“…accommodating population growth while preserving what makes living here such a blessing.”

    Again, most of Seattle’s single-family areas have not accommodated population growth for decades and they won’t ever unless zoning laws free up housing options in those neighborhoods. The blessing is reserved for those who can afford it. As Seattle Times’ Mike Rosenberg reported, “Going back to 1995… just 8 percent of the city’s new housing has gone to the single-family zones that hold two-thirds of the city’s residential properties. So in reality, most of Seattle is not growing—only certain parts are. Single-family neighborhoods…are absorbing virtually no growth.”

    “I helped draft the current regulations allowing in-law apartments and backyard cottages…”

    The ADU rules the author helped draft are so restrictive that just 512 have been completed over the three years from 2016 to 2018—the height of Seattle’s building boom. A mere 1.5 percent of Seattle’s single-family homes have an ADU, compared with about one in three houses that have them in Vancouver, BC, where requirements are less burdensome. This ADU drought is why Seattle has pursued reform.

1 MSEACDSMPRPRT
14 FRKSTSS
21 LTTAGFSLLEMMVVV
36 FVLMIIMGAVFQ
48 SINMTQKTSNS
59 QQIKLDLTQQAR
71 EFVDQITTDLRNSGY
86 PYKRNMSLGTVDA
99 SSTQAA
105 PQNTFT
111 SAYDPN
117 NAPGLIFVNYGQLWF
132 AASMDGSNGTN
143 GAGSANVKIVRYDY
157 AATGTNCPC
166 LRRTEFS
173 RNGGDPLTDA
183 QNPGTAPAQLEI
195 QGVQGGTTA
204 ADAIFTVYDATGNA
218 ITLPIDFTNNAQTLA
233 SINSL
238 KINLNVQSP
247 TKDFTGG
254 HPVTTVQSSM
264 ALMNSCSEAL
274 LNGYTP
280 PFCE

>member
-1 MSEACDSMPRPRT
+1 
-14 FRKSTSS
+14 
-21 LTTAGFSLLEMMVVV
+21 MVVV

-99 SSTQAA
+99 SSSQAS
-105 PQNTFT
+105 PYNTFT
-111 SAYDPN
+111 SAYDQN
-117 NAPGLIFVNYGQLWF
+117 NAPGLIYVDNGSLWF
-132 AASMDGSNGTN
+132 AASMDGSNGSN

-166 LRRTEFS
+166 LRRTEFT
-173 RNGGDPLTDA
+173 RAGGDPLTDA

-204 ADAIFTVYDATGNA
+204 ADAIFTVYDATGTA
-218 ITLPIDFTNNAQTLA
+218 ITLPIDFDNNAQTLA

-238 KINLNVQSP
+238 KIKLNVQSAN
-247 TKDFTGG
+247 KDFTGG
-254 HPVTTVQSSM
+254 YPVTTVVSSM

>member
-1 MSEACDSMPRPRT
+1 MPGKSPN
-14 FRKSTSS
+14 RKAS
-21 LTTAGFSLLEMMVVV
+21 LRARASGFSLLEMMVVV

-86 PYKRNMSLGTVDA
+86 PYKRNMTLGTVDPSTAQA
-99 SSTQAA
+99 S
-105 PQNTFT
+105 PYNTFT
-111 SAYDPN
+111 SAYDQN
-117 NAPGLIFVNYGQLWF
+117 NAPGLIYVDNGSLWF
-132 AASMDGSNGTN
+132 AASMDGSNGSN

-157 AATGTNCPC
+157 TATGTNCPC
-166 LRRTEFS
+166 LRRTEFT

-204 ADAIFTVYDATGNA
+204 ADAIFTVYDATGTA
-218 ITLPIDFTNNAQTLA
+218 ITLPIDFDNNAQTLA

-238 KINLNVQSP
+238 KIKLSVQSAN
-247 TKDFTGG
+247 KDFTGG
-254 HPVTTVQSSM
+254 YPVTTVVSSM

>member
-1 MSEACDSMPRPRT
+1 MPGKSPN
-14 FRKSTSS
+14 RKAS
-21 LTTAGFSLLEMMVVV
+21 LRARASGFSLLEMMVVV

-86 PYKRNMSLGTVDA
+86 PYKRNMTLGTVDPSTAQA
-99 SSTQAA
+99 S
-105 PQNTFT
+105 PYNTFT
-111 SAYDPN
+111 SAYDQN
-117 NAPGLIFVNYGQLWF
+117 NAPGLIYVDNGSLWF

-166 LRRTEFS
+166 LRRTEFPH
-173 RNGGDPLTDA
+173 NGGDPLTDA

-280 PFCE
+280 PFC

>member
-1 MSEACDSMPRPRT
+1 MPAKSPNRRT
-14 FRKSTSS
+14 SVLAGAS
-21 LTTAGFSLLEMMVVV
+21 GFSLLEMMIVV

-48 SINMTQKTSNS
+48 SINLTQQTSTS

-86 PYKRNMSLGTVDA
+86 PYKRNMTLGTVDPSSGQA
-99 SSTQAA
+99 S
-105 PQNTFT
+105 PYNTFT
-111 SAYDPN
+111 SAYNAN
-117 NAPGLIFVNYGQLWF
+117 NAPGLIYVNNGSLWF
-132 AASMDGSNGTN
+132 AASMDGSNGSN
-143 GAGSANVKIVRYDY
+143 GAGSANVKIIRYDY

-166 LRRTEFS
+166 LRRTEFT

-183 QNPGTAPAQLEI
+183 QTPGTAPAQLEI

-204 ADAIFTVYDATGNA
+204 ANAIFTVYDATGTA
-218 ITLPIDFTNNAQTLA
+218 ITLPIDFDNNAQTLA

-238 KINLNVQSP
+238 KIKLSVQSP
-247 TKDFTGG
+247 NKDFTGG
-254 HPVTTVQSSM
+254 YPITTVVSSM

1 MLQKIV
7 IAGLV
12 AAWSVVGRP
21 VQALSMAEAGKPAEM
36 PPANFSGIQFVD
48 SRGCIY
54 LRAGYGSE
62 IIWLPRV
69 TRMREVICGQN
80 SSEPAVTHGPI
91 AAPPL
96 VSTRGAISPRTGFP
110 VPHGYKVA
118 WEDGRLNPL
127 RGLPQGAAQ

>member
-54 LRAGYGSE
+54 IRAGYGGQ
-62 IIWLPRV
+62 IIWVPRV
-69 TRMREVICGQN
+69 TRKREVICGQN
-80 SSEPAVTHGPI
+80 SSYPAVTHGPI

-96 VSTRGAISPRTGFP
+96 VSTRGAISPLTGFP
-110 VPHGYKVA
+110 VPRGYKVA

By nature, ADUs are modest homes tucked into existing neighborhoods, giving homeowners flexibility to age in community, care for family, and earn income from a small rental. They also represent just the kind of small, efficient, cheaper, convenient home options Seattle renters need to live near jobs, schools, transit, and parks—in neighborhoods otherwise perpetually out of reach. People want them, communities need them, but city rules get in the way.

    Backyard cottage designed by Nest Architecture & Design, located in West Seattle. Photo by Alex Hayden Photography, used with permission.

    “On behalf of every neighborhood, the Queen Anne Council appealed…”

    The Queen Anne Community Council was the only neighborhood group that sanctioned the appeal of Seattle’s ADU reform. The council does not speak for any other Seattle neighborhood, nor can they speak for everyone in Queen Anne.

    “…convert every single-family neighborhood to one-size-fits-all multifamily development…”